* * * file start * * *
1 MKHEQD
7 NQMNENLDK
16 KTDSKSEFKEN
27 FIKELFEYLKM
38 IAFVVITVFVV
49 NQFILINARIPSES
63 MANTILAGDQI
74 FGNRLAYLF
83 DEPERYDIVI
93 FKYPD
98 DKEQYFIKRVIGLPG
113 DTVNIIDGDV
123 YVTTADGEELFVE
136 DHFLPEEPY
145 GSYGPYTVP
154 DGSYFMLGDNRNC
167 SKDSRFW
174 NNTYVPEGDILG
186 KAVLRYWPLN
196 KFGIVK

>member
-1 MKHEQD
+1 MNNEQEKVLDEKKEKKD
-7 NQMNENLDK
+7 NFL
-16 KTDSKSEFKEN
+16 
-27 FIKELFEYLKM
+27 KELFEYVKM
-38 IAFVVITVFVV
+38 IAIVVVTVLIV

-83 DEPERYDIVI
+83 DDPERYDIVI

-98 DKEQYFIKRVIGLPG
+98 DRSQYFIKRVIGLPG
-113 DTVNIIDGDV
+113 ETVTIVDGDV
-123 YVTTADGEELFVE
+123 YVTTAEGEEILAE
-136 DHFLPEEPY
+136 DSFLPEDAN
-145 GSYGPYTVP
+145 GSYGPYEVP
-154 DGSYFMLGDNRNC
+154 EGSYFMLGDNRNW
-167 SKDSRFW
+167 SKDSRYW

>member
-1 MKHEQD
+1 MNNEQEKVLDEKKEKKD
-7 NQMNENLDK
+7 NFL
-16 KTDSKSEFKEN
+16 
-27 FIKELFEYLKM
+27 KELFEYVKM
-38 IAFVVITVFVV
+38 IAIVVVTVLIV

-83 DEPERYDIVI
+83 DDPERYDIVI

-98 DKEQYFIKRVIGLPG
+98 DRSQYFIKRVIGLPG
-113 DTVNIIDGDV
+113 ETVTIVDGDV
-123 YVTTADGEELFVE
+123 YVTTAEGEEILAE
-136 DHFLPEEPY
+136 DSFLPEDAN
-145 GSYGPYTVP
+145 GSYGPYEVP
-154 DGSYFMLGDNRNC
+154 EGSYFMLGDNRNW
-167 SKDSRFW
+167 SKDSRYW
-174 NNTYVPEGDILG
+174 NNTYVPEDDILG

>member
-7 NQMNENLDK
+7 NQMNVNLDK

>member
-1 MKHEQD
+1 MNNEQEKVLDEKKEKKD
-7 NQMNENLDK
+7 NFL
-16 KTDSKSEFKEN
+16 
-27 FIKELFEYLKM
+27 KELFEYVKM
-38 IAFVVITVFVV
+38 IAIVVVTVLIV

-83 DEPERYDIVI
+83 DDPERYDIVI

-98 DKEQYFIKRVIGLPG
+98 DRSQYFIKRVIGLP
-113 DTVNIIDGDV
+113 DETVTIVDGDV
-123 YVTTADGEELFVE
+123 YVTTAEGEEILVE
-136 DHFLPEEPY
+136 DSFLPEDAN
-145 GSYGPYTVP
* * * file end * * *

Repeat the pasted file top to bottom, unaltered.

1 MKHEQD
7 NQMNENLDK
16 KTDSKSEFKEN
27 FIKELFEYLKM
38 IAFVVITVFVV
49 NQFILINARIPSES
63 MANTILAGDQI
74 FGNRLAYLF
83 DEPERYDIVI
93 FKYPD
98 DKEQYFIKRVIGLPG
113 DTVNIIDGDV
123 YVTTADGEELFVE
136 DHFLPEEPY
145 GSYGPYTVP
154 DGSYFMLGDNRNC
167 SKDSRFW
174 NNTYVPEGDILG
186 KAVLRYWPLN
196 KFGIVK

>member
-1 MKHEQD
+1 MNNEQEKVLDEKKEKKD
-7 NQMNENLDK
+7 NFL
-16 KTDSKSEFKEN
+16 
-27 FIKELFEYLKM
+27 KELFEYVKM
-38 IAFVVITVFVV
+38 IAIVVVTVLIV

-83 DEPERYDIVI
+83 DDPERYDIVI

-98 DKEQYFIKRVIGLPG
+98 DRSQYFIKRVIGLPG
-113 DTVNIIDGDV
+113 ETVTIVDGDV
-123 YVTTADGEELFVE
+123 YVTTAEGEEILAE
-136 DHFLPEEPY
+136 DSFLPEDAN
-145 GSYGPYTVP
+145 GSYGPYEVP
-154 DGSYFMLGDNRNC
+154 EGSYFMLGDNRNW
-167 SKDSRFW
+167 SKDSRYW

>member
-1 MKHEQD
+1 MNNEQEKVLDEKKEKKD
-7 NQMNENLDK
+7 NFL
-16 KTDSKSEFKEN
+16 
-27 FIKELFEYLKM
+27 KELFEYVKM
-38 IAFVVITVFVV
+38 IAIVVVTVLIV

-83 DEPERYDIVI
+83 DDPERYDIVI

-98 DKEQYFIKRVIGLPG
+98 DRSQYFIKRVIGLPG
-113 DTVNIIDGDV
+113 ETVTIVDGDV
-123 YVTTADGEELFVE
+123 YVTTAEGEEILAE
-136 DHFLPEEPY
+136 DSFLPEDAN
-145 GSYGPYTVP
+145 GSYGPYEVP
-154 DGSYFMLGDNRNC
+154 EGSYFMLGDNRNW
-167 SKDSRFW
+167 SKDSRYW
-174 NNTYVPEGDILG
+174 NNTYVPEDDILG

>member
-7 NQMNENLDK
+7 NQMNVNLDK

>member
-1 MKHEQD
+1 MNNEQEKVLDEKKEKKD
-7 NQMNENLDK
+7 NFL
-16 KTDSKSEFKEN
+16 
-27 FIKELFEYLKM
+27 KELFEYVKM
-38 IAFVVITVFVV
+38 IAIVVVTVLIV

-83 DEPERYDIVI
+83 DDPERYDIVI

-98 DKEQYFIKRVIGLPG
+98 DRSQYFIKRVIGLP
-113 DTVNIIDGDV
+113 DETVTIVDGDV
-123 YVTTADGEELFVE
+123 YVTTAEGEEILVE
-136 DHFLPEEPY
+136 DSFLPEDAN
-145 GSYGPYTVP